There is dramatic evidence that the population is aging nationwide. There will soon be more older Americans than children for the first time in U.S. history. Illinois’ population is no exception to this trend, with residents aged 60 and older growing at a much faster rate than other age groups. As the population ages, communities that recognize and respond to the changing needs and desires of older residents will be stronger and more resilient.
The NIU Center for Governmental Studies (CGS), in the Division of Outreach, Engagement and Regional Development, is on the forefront of helping communities respond to this change. CGS recently won the 2021 Best Practice Award from the American Planning Association-Illinois Chapter, along with the City of Woodstock, for their Woodstock Age-Friendly Livable Community Action Plan. The award recognizes best practice in state-of-the-art community planning on a variety of topics.
CGS researchers, led by Senior Research Associate Mim Evans, created the action plan through research, stakeholder input and multiple work sessions with a local Woodstock, IL, advisory group. The plan contains goals, strategies and implementation plans for housing, facilities, services and activities. Many of the projects identified in the plan are already underway. Evans and officials representing the City of Woodstock accepted the award at the APA-IL 2021 Annual Conference in Normal, IL, on Oct. 6, 2021.
Because age-friendly plans are very new, best practices are just beginning to emerge. Therefore, the Woodstock plan, while drawing on previous examples, was created with Woodstock’s specific needs in mind. Going forward, Woodstock can serve as an example of age-friendly planning for other communities in Illinois. Interest in age-friendly planning is likely to keep growing as more municipalities recognize and prepare for the shifting balance of age groups.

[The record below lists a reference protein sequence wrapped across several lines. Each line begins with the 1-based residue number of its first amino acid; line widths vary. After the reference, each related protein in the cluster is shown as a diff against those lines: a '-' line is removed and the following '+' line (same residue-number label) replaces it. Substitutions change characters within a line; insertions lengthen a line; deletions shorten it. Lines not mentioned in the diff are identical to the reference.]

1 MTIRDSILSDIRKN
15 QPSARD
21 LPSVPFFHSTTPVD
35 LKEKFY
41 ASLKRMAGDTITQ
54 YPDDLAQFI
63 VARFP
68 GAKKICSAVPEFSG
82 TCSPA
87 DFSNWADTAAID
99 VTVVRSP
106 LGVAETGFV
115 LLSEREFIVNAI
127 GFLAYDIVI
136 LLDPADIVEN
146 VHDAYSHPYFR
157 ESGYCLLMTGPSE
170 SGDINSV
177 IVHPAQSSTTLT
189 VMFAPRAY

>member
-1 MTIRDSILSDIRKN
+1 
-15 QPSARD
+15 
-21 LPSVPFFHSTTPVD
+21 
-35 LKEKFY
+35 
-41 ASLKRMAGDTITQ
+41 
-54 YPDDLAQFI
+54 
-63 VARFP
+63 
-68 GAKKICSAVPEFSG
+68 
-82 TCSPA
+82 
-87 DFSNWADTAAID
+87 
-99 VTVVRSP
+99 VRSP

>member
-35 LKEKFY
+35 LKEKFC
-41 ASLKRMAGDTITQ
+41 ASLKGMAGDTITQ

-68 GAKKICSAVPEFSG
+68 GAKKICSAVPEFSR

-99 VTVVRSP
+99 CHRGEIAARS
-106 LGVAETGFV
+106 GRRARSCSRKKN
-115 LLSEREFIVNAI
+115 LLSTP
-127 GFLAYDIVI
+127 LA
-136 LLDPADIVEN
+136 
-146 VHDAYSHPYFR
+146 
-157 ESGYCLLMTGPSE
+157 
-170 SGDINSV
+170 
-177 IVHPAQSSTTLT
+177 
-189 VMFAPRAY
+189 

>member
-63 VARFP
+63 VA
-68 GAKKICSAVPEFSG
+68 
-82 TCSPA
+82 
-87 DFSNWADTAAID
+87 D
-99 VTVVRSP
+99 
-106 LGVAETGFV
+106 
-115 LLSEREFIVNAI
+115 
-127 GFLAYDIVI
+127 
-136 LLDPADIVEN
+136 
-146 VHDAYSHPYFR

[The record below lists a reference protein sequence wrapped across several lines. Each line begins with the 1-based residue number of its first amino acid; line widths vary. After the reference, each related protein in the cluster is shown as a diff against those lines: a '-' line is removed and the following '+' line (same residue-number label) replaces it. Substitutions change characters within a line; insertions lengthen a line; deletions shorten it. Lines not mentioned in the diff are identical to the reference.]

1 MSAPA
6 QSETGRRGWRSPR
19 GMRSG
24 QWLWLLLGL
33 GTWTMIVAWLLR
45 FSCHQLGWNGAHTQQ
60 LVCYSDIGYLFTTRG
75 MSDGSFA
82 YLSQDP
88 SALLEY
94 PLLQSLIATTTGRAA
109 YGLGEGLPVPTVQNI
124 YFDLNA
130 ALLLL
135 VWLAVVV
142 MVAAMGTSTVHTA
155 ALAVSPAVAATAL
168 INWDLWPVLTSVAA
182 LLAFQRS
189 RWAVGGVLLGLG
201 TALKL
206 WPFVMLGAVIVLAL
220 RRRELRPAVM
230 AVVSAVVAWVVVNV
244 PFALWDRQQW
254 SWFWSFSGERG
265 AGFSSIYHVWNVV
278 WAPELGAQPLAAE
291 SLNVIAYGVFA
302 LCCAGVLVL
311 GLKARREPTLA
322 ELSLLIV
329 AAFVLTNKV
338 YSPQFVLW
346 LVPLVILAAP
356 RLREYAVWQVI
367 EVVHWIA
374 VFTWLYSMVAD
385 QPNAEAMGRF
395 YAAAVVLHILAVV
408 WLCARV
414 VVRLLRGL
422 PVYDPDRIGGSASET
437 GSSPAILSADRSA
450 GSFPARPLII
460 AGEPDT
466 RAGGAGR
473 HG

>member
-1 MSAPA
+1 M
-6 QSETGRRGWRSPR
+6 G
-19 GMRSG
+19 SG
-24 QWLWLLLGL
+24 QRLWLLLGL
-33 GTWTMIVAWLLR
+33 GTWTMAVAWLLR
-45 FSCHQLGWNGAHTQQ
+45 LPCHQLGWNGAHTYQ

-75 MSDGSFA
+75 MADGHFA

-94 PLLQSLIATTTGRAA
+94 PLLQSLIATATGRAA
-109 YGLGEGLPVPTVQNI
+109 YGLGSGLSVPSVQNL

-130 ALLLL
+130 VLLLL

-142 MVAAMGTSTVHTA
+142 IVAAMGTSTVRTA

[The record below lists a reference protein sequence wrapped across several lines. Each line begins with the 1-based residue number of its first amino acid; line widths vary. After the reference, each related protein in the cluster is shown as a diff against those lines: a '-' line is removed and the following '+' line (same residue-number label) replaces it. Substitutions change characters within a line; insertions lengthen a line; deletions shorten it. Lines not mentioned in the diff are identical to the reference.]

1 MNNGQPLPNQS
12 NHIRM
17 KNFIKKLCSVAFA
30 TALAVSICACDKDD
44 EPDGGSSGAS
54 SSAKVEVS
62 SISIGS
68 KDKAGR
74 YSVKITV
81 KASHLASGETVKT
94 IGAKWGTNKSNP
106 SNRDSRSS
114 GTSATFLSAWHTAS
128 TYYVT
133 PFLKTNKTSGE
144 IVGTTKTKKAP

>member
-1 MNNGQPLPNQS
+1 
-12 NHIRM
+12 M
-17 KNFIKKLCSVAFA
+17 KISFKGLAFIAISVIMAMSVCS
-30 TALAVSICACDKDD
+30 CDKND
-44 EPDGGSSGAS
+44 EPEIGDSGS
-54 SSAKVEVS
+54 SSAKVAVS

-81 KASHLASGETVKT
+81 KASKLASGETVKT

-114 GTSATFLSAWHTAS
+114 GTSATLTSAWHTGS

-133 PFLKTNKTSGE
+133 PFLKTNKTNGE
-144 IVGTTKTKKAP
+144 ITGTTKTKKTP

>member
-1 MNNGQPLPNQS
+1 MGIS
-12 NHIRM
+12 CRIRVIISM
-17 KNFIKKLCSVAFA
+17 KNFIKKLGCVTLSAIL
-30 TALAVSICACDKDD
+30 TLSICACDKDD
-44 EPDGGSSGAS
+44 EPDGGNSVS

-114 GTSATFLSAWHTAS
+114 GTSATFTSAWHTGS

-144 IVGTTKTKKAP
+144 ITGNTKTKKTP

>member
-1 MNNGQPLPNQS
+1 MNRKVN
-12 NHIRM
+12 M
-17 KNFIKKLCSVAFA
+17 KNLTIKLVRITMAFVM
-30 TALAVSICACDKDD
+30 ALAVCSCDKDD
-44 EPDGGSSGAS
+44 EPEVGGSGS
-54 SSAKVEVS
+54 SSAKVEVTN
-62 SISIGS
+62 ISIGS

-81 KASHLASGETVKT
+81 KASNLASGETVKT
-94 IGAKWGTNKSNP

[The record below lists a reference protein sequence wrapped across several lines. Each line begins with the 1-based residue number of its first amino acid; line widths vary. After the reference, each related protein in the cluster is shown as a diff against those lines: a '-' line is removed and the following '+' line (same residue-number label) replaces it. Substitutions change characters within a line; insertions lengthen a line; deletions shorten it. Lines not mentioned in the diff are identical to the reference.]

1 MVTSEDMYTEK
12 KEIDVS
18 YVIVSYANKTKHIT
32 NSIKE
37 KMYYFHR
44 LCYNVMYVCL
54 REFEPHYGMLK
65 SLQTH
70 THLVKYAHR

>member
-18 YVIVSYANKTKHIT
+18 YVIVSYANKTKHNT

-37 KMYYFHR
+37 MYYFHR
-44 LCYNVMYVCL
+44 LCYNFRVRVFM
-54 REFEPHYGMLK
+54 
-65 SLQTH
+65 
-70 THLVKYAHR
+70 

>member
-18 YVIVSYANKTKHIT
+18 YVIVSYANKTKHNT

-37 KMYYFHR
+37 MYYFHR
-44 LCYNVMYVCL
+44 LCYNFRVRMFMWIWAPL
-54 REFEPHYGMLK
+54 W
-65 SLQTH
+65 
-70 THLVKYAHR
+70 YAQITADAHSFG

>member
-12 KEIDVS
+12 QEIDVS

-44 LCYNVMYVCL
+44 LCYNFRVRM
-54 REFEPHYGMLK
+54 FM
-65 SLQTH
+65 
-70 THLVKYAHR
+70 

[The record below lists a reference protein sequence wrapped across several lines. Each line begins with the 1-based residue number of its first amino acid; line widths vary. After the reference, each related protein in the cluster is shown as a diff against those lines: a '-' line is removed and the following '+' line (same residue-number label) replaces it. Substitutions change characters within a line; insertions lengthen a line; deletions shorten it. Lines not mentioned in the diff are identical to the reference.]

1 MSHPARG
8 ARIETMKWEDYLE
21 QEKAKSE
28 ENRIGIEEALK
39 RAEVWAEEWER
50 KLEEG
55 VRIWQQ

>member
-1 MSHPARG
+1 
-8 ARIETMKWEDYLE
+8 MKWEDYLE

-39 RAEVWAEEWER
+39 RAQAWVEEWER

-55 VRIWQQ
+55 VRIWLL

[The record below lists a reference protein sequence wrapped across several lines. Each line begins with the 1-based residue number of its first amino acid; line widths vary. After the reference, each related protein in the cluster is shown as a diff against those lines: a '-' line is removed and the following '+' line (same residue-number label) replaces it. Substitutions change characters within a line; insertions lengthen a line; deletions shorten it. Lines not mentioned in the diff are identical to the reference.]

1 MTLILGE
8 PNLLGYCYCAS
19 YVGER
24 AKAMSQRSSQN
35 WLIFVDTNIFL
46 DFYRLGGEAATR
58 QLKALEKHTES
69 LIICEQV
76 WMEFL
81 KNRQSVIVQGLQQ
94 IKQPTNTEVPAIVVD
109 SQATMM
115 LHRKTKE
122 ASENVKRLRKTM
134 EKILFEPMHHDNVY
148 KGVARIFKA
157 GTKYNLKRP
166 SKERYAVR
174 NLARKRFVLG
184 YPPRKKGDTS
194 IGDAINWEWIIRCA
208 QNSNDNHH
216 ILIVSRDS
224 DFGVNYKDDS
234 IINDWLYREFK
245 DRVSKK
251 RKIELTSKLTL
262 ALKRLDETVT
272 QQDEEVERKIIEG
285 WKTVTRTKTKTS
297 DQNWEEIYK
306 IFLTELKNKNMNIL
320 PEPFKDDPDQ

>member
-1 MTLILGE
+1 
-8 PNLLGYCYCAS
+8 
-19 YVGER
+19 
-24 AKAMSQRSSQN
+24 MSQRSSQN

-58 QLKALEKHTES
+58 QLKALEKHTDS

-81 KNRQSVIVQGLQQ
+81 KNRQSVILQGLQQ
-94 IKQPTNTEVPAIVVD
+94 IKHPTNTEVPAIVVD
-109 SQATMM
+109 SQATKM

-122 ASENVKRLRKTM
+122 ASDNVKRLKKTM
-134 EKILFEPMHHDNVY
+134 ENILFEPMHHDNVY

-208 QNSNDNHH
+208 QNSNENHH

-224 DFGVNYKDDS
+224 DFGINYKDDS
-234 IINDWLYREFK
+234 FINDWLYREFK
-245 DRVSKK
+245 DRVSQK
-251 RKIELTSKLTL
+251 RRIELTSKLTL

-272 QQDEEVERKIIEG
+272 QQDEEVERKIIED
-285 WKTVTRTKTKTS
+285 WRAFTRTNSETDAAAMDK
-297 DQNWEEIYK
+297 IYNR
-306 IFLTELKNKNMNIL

Luckily, preparing for aging residents also helps communities better serve all residents, according to Evans. She says communities that are designated ‘age-friendly’ are also often called ‘livable communities’ because they provide a healthy and positive environment for all people, including safe and affordable housing, quality healthcare, transportation, outdoor space, environmental quality, and chances to socialize and get involved in public life.
The City of Woodstock applied for and received a McHenry County Community Foundation Transformational Grant to begin the age-friendly process. A portion of the grant funds covered plan preparation costs.
View the full plan at go.niu.edu/WoodstockPlan.
The NIU Center for Governmental Studies is part of the Division of Outreach, Engagement and Regional Development at Northern Illinois University. For more than 50 years, CGS has combined experience with the latest research and current best practices to support local government and nonprofit leaders, helping them to implement efficient, sustainable and cost-effective approaches to economic, social and information management issues. Learn more at cgs.niu.edu.